260 Secondary Research

treasure hunt


a game in which each person or team attempts to be first in finding something that has been hidden,using written directions or clues.

Safety Not Guaranteed

Screen Shot 2014-02-19 at 14.10.49

Safety Not Guaranteed is a film about an advertisement in a newspaper. A magazine decide to investigate further into the advert to try and find out who posted it and if it was a practical joke or something serious. I liked how the simple story developed into a more complex narrative. It made me think about my own film and how I could do a similar thing, that might get people’s attention and get them involved in my own project. I could write something like this, leaving an email address or website or QR code at the bottom, which would go to a trailer for my project. I could advertise it in the Coventry Telegraph or the Metro, which is given away free on public busses. This would be a great way to advertise my film and get more people interested.

Elements included in my idea:

“Hybrid reality games (HRGs) employ mobile technologies and GPS devices as tools for transforming physical spaces into interactive game boards.” de Souza e Silva, A. & Delacruz, G. (2006).


ARG is Alternate Reality Gaming.

Alternate Reality Gaming is an interactive game playing experience with elements of writing, puzzle-solving, and team-building. There is also some role-playing involved. It uses several different forms of media in order to pass clues to the players, they then try to solve these clues in order to unravel  pieces of the story. Clues are passed through different digital formats like web pages, email, TV ads and then more physical or personal forms like film/music poster, newspapers and voicemails. The game is a very social one, where a community involved in a certain game will work together to figure out particularly difficult clues. The uniqueness of ARGs comes down to the internet, without it, people wouldn’t be able to communicate about clues on such a vast level and also half of the clue hiding material wouldn’t be available. It is literally the virtual world of treasure hunting.

Screen Shot 2014-03-05 at 14.58.44


The most popular ARGs were from 2001 to 2008. The most famous ARGs are generally attached to other media, like a CD promotion (Year Zero – Nine Inch Nails), TV series promotion (Lost Experience, Find 815 – Lost), or film promotion (The Beast – AI). This does not mean, however, that ARGs do not exist today, just that the big company branded ones are not seen so much. According to http://www.argn.com/now_playing/ there are 10 ARGs playing right now, one very similar to my idea, which might involve WW1, which is the black hollow project.(See link under picture)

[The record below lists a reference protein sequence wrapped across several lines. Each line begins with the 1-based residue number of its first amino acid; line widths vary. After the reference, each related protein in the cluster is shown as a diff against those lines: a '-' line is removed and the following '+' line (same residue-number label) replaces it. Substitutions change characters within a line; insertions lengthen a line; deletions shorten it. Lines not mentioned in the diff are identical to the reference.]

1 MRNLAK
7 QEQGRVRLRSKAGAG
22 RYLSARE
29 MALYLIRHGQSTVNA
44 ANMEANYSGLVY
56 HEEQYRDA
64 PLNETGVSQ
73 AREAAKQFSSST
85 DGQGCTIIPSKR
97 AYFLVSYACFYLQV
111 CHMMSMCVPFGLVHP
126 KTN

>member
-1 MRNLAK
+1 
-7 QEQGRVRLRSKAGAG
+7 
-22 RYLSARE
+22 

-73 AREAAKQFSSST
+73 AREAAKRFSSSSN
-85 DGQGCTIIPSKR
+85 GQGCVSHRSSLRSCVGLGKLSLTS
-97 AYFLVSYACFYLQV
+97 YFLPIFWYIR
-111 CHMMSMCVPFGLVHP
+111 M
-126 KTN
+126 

Among the terms essential to understand discussions about ARGs are:

  • Puppetmaster – The designer of the game.
  • The Curtain – The separation between the puppetmasters and the players.
  • Rabbithole/Trailhead – The first media artefact that draws in players. (Usually a website)
  • This Is Not A Game (TINAG) – Players believe the main sentiment to an ARG is the fact that it isn’t really a game at all, more of an experience.

The Beast:



The Beast was the first true Alternate Reality Game. It was set in the AI movie (Artificial Intelligence, 2001) universe but at a time about 40 years after the movie. In April 2001, a group of people came together, curious about the rumors of circled letters on the backs of the AI movie posters and the credit in the movie trailers for a Jeanine Salla, “Sentient Machine Therapist.”

The story that unfolded across thirty sites was written by Sunburst and World Fantasy. It was written by Sean Stewart, engineered by Jordan Weisman and masterminded by Elan Lee, both of Microsoft. The Cloudmakers maintain an exhaustive archive of the sites and pages found during play.

Sean Stewart

Sean Stewart started off as a novelist, but worked on The Beast and moved into other ARGS when this became a success. He worked on I Love Bees (Halo 2) and Year Zero (Nine Inch Nails). He was the founding member of Fourth Wall Studios, which are now working on http://rides.tv project, which use video based productions that use emails and phone numbers to communicate with their audience.

Lost Experience:



The Lost Experience was the first of two ARG’s made for the TV series Lost. It comprised of 5 phases and lasted for 3 months.

First Phase

It began on May 2, 2006 in the United Kingdom with an advert that aired during an episode of Lost for the fictional Hanso foundation, a corporation mentioned on the show. The advertisement listed a telephone number which brought up fictional voice mail lines for employees at the Hanso Foundation. Some of these messages provided clues to be used in the Hanso Foundation’s website. Commercials for the Hanso Foundation in subsequent weeks directed players to other in-game websites, some of which are tied to specific sponsors.

Second Phase